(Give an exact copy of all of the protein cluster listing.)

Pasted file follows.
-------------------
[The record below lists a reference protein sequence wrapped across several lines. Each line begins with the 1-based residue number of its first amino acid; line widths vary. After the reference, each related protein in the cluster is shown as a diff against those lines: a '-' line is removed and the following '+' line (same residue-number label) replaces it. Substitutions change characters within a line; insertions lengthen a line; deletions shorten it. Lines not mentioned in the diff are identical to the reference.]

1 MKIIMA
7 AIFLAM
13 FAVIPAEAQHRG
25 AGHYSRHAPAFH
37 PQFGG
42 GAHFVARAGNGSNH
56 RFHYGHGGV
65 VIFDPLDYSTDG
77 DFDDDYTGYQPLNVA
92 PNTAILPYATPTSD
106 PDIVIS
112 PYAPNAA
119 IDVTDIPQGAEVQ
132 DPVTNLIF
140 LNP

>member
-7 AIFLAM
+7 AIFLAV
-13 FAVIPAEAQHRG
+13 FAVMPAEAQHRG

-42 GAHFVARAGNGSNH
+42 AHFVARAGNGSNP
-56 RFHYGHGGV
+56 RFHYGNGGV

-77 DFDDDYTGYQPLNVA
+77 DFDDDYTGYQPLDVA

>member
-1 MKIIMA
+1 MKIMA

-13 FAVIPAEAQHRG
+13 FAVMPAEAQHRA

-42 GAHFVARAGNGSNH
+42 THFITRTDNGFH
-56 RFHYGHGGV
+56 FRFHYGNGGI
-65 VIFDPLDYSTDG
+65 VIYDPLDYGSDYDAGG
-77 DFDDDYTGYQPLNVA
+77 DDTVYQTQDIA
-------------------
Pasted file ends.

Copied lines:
[The record below lists a reference protein sequence wrapped across several lines. Each line begins with the 1-based residue number of its first amino acid; line widths vary. After the reference, each related protein in the cluster is shown as a diff against those lines: a '-' line is removed and the following '+' line (same residue-number label) replaces it. Substitutions change characters within a line; insertions lengthen a line; deletions shorten it. Lines not mentioned in the diff are identical to the reference.]

1 MKIIMA
7 AIFLAM
13 FAVIPAEAQHRG
25 AGHYSRHAPAFH
37 PQFGG
42 GAHFVARAGNGSNH
56 RFHYGHGGV
65 VIFDPLDYSTDG
77 DFDDDYTGYQPLNVA
92 PNTAILPYATPTSD
106 PDIVIS
112 PYAPNAA
119 IDVTDIPQGAEVQ
132 DPVTNLIF
140 LNP

>member
-7 AIFLAM
+7 AIFLAV
-13 FAVIPAEAQHRG
+13 FAVMPAEAQHRG

-42 GAHFVARAGNGSNH
+42 AHFVARAGNGSNP
-56 RFHYGHGGV
+56 RFHYGNGGV

-77 DFDDDYTGYQPLNVA
+77 DFDDDYTGYQPLDVA

>member
-1 MKIIMA
+1 MKIMA

-13 FAVIPAEAQHRG
+13 FAVMPAEAQHRA

-42 GAHFVARAGNGSNH
+42 THFITRTDNGFH
-56 RFHYGHGGV
+56 FRFHYGNGGI
-65 VIFDPLDYSTDG
+65 VIYDPLDYGSDYDAGG
-77 DFDDDYTGYQPLNVA
+77 DDTVYQTQDIA